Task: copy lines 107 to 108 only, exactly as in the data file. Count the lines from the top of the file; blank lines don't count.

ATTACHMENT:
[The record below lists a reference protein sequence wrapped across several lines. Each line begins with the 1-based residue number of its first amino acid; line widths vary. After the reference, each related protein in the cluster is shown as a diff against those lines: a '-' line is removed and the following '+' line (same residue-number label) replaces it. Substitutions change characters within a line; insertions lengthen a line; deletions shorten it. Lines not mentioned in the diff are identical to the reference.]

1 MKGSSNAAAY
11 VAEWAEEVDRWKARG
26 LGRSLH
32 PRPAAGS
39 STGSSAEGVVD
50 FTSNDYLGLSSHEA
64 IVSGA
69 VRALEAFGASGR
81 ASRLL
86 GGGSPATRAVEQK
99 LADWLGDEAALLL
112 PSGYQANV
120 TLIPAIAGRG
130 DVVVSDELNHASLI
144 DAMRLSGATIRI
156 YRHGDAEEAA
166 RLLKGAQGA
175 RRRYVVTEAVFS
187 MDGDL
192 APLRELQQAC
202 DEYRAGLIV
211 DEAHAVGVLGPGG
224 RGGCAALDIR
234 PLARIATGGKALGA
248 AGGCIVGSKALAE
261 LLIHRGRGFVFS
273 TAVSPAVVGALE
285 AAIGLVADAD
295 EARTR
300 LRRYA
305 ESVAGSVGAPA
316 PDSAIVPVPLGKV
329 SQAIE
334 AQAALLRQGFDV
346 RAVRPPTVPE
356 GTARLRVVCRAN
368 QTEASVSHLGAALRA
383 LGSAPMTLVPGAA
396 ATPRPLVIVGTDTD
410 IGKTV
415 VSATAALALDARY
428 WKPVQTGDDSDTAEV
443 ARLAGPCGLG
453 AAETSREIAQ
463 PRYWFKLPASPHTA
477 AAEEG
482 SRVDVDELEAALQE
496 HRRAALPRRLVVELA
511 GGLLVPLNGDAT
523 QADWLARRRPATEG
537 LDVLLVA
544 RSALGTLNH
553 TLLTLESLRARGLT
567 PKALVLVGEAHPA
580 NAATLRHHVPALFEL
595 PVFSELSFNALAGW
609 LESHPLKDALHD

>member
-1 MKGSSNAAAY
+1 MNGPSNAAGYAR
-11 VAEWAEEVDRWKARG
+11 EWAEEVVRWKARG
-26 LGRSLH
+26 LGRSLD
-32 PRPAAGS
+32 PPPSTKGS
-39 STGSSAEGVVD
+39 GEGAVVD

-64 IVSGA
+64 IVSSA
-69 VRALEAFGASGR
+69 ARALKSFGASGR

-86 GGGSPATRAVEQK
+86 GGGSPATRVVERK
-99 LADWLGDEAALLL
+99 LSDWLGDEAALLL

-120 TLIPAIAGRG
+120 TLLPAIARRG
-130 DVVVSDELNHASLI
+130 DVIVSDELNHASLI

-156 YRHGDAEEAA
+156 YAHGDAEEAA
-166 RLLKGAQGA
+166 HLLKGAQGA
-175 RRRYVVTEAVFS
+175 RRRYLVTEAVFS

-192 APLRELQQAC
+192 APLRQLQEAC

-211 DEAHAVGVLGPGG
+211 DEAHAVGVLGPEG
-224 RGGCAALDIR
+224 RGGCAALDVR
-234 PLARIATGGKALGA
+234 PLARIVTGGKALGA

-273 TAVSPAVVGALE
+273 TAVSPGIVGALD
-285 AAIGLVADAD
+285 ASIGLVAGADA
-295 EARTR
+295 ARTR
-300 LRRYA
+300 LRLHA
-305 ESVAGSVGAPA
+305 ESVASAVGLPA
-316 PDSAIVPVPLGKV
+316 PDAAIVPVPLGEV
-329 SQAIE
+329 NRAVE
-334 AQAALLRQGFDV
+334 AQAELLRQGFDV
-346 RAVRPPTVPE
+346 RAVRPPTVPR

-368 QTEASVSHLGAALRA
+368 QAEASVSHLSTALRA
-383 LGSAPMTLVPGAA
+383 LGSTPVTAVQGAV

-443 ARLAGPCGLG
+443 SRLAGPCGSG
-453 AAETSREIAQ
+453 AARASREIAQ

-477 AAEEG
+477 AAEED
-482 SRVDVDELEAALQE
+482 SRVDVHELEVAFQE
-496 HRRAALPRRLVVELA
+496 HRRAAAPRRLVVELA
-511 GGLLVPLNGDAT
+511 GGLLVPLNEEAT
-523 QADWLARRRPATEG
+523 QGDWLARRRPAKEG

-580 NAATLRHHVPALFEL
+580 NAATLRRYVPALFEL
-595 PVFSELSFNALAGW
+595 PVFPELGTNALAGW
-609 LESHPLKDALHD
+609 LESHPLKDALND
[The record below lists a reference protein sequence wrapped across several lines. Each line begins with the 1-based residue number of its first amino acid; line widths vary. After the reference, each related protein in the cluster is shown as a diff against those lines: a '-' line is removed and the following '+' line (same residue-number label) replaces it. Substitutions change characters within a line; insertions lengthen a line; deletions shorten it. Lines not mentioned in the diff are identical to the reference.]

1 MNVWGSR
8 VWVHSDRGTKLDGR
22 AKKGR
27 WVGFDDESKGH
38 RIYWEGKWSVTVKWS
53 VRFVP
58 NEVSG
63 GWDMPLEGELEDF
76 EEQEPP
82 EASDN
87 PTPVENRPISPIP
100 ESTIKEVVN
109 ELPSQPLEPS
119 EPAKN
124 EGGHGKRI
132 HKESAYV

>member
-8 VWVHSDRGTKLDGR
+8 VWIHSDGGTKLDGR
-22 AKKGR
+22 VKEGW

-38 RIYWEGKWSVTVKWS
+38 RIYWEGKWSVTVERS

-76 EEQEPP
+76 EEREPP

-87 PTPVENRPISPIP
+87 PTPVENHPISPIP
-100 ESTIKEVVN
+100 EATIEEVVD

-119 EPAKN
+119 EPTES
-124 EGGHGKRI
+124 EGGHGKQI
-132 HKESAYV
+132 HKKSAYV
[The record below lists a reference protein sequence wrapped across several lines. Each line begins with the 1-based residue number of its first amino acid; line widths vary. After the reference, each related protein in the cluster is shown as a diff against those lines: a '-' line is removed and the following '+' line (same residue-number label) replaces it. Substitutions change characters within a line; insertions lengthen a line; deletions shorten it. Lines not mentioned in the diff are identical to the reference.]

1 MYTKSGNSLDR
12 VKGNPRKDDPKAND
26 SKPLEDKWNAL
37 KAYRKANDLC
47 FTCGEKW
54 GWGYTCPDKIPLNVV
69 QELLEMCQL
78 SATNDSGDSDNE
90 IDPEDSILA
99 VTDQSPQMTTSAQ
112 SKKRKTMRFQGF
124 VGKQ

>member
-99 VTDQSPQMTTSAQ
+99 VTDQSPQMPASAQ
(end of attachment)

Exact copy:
+316 PDAAIVPVPLGEV
-329 SQAIE